websites in questionI do a lot of research for Step by Step Fundraising and it’s other sites. Recently I had a project requiring information from a variety of non profit websites. It didn’t take long to realize that some websites were more frustrating than helpful while others were easy to explore and informative. If the structure of the website is well laid out and is consistently maintained it should be a pleasure to visit.

Here are some tips I came up with gained from that most recent experience.

Your most important information should be on the first page of your website with quick access to the main point of the website. For example…if the main point of your website is to give people another way to donate to your charity, be sure to provide a means in which to do that.

Put yourself in the donors seat. He’s received a letter from you regarding your charity and decides he’d like more information before he makes a donation. He types in the address of your website. What does he see? Does your website appear quickly or do you have it bogged down with heavy graphics? Can he quickly scan the first page to find what he needs or where to go to find pertinent information? Structure and maintenance as well as simplicity and cleanliness are essential!

I couldn’t believe how many times I came across a website, knowing that the organization continued to function, only to find old information. It was like somebody abandoned their home and left all the furniture; dusty at that! Your website may be the only time a donor meets you. Make sure someone is home when he comes knocking on your door.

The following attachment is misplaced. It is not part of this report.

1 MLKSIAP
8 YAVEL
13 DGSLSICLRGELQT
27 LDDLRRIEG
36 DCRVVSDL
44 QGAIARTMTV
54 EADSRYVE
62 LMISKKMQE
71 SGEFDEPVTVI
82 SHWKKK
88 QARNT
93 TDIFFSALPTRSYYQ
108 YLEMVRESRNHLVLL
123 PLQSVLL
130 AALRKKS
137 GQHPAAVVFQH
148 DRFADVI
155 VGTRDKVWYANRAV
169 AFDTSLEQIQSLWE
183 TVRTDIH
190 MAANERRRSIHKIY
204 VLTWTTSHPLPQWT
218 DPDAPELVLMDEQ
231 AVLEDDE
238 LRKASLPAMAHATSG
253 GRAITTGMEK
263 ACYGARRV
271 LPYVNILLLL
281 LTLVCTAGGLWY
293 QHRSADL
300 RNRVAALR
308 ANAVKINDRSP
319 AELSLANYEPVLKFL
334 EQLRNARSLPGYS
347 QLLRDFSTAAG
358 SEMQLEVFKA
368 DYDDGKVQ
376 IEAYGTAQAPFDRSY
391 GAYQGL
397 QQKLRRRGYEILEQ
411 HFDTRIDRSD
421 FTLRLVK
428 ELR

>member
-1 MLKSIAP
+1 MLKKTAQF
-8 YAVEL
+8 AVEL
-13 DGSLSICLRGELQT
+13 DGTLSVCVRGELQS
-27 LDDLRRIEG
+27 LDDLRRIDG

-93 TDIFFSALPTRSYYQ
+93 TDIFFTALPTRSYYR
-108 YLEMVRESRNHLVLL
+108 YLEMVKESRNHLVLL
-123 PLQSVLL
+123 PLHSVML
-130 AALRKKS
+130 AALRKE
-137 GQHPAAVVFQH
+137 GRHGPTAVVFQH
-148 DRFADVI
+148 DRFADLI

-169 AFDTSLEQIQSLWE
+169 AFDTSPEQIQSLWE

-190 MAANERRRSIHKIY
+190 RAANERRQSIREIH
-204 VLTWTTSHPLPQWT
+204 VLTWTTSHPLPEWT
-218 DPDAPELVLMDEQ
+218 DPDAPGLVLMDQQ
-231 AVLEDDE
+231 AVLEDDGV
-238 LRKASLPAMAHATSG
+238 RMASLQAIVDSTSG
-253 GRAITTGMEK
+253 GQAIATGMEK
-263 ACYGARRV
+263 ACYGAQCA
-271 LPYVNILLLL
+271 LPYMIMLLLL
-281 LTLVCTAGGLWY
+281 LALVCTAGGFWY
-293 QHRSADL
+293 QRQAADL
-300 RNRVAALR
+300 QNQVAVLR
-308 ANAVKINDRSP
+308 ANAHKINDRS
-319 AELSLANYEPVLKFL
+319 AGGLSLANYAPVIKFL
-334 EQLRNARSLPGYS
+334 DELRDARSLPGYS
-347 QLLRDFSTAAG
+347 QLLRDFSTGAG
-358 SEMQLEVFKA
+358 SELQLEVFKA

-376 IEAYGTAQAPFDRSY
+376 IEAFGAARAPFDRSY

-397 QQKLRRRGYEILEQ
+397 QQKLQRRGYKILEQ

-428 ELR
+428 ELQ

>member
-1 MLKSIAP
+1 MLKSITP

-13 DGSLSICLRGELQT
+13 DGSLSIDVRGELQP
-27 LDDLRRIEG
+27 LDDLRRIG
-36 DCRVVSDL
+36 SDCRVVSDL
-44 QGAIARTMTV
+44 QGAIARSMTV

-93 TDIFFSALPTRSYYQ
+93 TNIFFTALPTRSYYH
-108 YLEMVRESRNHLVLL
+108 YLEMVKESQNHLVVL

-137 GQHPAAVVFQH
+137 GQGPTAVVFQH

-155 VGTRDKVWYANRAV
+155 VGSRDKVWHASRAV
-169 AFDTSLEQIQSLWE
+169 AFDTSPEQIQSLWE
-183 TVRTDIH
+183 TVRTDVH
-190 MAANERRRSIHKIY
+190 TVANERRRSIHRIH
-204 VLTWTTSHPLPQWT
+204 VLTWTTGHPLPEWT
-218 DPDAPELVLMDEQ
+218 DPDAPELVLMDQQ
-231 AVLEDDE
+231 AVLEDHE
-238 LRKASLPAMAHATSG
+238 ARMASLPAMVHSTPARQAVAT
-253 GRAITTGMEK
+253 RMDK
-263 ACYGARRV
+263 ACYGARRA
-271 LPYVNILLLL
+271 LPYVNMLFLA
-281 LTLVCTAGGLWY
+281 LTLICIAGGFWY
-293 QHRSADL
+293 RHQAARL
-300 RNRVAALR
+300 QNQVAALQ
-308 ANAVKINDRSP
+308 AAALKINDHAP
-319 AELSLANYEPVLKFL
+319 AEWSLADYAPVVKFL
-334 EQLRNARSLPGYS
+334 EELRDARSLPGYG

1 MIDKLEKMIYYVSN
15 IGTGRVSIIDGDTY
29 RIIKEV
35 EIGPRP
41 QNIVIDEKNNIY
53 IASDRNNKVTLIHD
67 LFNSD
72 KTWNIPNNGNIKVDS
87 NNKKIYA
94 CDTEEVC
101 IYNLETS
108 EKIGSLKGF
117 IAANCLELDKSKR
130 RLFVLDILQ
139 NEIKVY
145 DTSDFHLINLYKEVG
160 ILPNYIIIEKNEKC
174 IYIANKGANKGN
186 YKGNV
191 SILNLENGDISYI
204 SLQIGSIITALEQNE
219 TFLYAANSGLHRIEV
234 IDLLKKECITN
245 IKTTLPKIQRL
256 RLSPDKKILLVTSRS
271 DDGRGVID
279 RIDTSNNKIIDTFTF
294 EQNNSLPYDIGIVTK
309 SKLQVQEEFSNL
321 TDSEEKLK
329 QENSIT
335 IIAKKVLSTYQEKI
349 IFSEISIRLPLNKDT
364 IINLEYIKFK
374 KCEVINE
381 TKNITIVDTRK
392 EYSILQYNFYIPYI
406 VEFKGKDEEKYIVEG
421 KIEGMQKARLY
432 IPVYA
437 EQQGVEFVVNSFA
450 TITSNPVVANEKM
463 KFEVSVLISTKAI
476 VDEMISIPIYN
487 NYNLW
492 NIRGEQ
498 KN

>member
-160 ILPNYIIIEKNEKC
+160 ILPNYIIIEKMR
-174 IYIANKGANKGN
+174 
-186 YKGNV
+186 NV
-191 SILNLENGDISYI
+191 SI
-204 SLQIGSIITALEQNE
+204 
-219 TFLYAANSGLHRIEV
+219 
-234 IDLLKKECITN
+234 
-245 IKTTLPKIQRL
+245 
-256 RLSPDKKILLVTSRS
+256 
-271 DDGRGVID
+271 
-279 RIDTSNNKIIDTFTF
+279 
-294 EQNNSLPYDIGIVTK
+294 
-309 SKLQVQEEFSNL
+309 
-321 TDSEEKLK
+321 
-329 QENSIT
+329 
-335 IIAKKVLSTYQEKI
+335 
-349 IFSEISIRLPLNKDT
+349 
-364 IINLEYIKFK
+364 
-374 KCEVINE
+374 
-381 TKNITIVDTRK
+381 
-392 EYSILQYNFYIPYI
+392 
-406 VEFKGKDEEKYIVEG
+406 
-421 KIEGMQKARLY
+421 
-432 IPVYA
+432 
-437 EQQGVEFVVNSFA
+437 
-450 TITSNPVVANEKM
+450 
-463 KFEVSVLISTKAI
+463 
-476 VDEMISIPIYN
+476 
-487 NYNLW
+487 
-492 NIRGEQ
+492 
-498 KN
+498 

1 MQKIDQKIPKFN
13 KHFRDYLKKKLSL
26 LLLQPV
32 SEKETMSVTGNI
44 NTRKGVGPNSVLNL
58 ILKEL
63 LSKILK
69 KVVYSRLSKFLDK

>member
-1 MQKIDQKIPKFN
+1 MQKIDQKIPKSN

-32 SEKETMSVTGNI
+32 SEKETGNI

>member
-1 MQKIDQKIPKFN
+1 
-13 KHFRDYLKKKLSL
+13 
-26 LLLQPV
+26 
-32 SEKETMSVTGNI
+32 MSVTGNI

People are very wary when giving money over the internet. Make your donors feel safe. Do you have valid identification that is easy to find? Your contact information should include an email address, a phone number and a mailing address. It’s even better if you can provide an individuals name and email address. Place the information on the first page as well as providing a contact link. I spent a lot of time searching for this very information on an unbelievably large number of non profit websites.

Non profits exist through charitable giving and fundraising. It is very likely yours has a yearly fundraiser. Does your audience know when and where? Again, this should be first page information.

Who are you? I’m not referring to your name in this case, but the personality of your non profit. What are your accomplishments? Why do you exist and what is your real purpose? Share your passion by posting stories from yours and others experiences.

Remember to provide the who, what, when, where and why when designing your non profit website.

Here are some articles from other sites that provide additional tips:

10-Point Basic Website Checklist for Nonprofits from Non Profit Marketing Guide

Locally Focused Web Site Tips for Connecting With Your Customers: Part One from Local Point

Nonprofit Web Sites that Work — 3 of My Favorites from Nancy E. Schwartz of the Getting Attention blog

Great Websites: You don’t need 1 million visits to be successful a special report from The NonProfit Times

Posted on 18 April 2008

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